Anxiety disorders are among the most common mental health conditions in the United States. According to the Anxiety and Depression Association of America, 40 million adults suffer from some form of anxiety disorder. Increasingly, medical cannabis is being prescribed to treat these conditions. Different strains can have different palliative effects, based on the balance of THC and CBD. However, not everyone will react to the same strain in the same way; where one person may find great relief, another may actually experience more intense symptoms. This is due to differences in individual brain structure and function, though it isn’t clear which differences have the most impact. Recent research from King’s College London has shed some light on this question, using the tools of neuroimaging to understand what’s happening in the brain of someone undergoing THC-induced anxiety.
This work was motivated by two previous studies with partially contradictory results. In one study, it was shown that low-to-moderate doses of Δ9-THC, the main psychoactive ingredient in cannabis, had the ability to reduce anxiety in rats who were in a threatening environment. In another study, it was shown that high doses were able to prompt episodes of acute anxiety in humans. Both groups showed that these effects, while opposite in nature, were due to the action of THC in the amygdala, the part of the brain that processes anxiety and fear. The cannabidiol receptor CB1 is found throughout the brain, including the amygdala, and is activated by THC. Therefore, this group set out to determine how high-dose THC affects anxiety in humans, and how CB1 receptor density in the amygdala alters that effect.
The research group found a group of fourteen healthy, male volunteers for this study. All participants were in their mid- to late-twenties, had no history of psychiatric illness, and limited illicit drug use. All of the volunteers had at least one experience with recreational cannabis, but none of them were habitual cannabis users. Half of the subjects were given 10mg of pure THC in pill form, while the others were given a placebo. This was a double-blind study, so neither the subject nor the researchers knew which dose each subject had received. A clinician used two different questionnaires to determine the anxiety levels of each subject, and also drew blood to test for the presence of THC and its metabolites; this was repeated once an hour for four hours. Two hours into the test, the THC group experienced significantly increased levels of anxiety, demonstrating the detrimental effects of high-dose THC.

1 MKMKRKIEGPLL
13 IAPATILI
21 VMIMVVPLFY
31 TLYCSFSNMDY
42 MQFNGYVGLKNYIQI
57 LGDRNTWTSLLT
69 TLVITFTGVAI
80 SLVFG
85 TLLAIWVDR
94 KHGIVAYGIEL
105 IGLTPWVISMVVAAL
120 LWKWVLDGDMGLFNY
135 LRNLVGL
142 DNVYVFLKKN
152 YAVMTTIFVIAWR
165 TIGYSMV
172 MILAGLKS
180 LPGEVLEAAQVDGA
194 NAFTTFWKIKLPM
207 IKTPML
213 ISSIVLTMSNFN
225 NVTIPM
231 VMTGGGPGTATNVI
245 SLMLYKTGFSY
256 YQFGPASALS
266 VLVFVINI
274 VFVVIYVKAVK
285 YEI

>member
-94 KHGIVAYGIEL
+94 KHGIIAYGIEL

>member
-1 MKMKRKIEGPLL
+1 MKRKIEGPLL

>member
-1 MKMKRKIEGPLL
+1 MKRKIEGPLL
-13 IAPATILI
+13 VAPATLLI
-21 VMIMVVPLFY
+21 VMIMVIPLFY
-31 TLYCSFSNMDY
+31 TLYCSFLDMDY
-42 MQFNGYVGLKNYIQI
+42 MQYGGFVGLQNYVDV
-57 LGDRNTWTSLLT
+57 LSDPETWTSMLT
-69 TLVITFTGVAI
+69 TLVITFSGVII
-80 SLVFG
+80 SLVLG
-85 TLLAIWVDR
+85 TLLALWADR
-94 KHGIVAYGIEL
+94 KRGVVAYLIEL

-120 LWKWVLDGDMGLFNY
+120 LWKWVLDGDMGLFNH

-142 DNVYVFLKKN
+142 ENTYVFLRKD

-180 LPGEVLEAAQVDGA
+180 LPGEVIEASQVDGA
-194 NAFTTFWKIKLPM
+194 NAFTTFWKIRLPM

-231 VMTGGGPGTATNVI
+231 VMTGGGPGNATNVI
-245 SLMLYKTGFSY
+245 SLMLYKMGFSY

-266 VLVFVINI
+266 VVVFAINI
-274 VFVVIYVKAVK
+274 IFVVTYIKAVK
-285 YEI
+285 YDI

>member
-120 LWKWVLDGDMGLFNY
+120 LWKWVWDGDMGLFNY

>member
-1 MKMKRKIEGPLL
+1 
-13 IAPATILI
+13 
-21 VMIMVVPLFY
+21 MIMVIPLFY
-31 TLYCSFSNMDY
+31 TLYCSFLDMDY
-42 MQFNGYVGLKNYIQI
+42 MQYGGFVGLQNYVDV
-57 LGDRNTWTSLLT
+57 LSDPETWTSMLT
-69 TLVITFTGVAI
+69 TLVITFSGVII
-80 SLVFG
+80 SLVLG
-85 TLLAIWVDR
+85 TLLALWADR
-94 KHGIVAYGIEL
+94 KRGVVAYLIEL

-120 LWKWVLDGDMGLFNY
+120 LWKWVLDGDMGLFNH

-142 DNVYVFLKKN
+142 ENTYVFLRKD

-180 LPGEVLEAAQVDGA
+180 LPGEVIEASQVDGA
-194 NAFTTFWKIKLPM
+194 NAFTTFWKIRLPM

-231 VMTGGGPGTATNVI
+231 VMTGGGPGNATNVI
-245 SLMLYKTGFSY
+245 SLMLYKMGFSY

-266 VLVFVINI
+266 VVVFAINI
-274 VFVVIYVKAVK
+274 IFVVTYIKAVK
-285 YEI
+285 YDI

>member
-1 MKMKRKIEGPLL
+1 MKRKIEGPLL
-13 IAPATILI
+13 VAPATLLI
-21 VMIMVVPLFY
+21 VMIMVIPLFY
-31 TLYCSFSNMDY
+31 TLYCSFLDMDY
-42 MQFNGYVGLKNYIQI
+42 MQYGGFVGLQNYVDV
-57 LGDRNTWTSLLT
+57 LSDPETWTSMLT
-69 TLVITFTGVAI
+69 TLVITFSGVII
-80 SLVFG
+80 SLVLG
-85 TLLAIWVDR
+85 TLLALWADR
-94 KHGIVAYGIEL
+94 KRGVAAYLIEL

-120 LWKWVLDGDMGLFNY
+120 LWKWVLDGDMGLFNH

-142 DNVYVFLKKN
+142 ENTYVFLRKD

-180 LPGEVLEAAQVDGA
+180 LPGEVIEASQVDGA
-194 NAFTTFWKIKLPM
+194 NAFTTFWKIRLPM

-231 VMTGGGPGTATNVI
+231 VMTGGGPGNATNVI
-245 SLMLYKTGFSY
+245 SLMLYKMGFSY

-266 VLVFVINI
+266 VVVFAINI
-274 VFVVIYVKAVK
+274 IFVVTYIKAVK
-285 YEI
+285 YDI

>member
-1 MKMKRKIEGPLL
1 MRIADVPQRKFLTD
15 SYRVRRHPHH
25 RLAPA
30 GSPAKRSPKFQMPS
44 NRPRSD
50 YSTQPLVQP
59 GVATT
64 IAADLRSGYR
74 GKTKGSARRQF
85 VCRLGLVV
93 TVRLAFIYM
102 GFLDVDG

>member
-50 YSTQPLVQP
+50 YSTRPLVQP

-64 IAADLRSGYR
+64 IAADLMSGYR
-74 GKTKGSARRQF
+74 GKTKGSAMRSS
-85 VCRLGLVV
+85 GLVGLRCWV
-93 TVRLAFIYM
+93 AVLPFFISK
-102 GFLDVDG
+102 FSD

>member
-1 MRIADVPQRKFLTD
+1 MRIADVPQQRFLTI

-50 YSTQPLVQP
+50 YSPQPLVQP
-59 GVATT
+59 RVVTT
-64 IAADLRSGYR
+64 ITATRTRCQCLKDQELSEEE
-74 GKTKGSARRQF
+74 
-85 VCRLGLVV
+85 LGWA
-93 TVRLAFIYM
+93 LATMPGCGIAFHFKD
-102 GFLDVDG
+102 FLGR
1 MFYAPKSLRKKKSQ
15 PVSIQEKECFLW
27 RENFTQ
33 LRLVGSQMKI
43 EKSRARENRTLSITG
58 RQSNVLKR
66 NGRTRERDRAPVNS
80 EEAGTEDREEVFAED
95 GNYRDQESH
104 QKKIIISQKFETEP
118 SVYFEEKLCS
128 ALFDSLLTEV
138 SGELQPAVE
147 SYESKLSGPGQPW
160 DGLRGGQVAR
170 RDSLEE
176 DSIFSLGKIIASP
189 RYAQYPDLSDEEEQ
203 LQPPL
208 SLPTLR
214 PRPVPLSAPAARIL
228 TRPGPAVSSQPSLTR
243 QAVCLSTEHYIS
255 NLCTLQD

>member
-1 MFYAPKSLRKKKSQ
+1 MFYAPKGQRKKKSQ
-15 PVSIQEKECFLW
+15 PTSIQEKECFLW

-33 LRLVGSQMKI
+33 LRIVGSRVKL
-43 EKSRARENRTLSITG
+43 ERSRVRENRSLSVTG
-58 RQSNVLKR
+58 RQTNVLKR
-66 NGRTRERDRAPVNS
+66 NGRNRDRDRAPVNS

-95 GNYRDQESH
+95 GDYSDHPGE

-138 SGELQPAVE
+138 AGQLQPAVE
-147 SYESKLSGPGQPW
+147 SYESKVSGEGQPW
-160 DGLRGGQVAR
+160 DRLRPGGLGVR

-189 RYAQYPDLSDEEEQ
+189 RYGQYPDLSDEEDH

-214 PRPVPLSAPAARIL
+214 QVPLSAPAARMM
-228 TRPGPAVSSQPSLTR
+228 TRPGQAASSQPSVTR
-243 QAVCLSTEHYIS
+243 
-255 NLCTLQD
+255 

One hour after dosing, the volunteers were placed in an fMRI, a neuroimaging device that detects local changes in brain activity, and given a task to perform. Subjects were shown various faces for two seconds at a time, and asked to determine the person’s gender, pressing one button for male, another for female. To simulate a threatening environment, and thus measure the response to anxiety, half of the faces shown were of people being scared, while the other half had neutral expressions. The fMRI results showed increased amygdala activity in the THC group while processing fear compared to the placebo group. Using a device similar to a lie detector, the researchers measured emotional responses to each face, and found that the THC group reacted more strongly to neutral faces than scared ones. This suggests that, even though high-doses of THC can cause anxiety, it may still be helpful in combating further stress.
The results of the above tests varied widely from person to person. In order to assess the cause of these differences, the researchers used a second neuroimaging technique, a PET scan, to assess CB1 density in the volunteer’s brains. Each subject was fed a mildly radioactive tracer that interacts with CB1. When CB1 processes the tracer, radioactivity is released and detected by the scanner, revealing regions of high and low CB1 density. The researchers found that, in general, the subjects that had the strongest reactions to THC had higher CB1 density in the amygdala.
This paper presents the first evidence that the number of CB1 receptors in the amygdala affects THC-induced anxiety. The number of CB1 receptors is determined primarily by a person’s genetic makeup; therefore, this is one potential mechanism to explain why different people have different experiences with cannabis. As we learn more about the genes that regulate the endocannabinoid system in humans, we may be able to predict how a person will react to cannabis based on their genetics.
The authors note that while this is one determinant of a person’s response to THC, there are many other factors to consider, such as route of administration, strength of dose, and the presence of mitigating factors like CBD. Also, these results may not be applicable to women or long-term cannabis users, as only males with limited cannabis experience took part in the study. Finally, there were only seven volunteers per group, which means that some of their results were not statistically significant. While this study does point to interesting trends, more research must be done to make definitive statements about CB1 receptor density in the amygdala and its relationship to anxiety.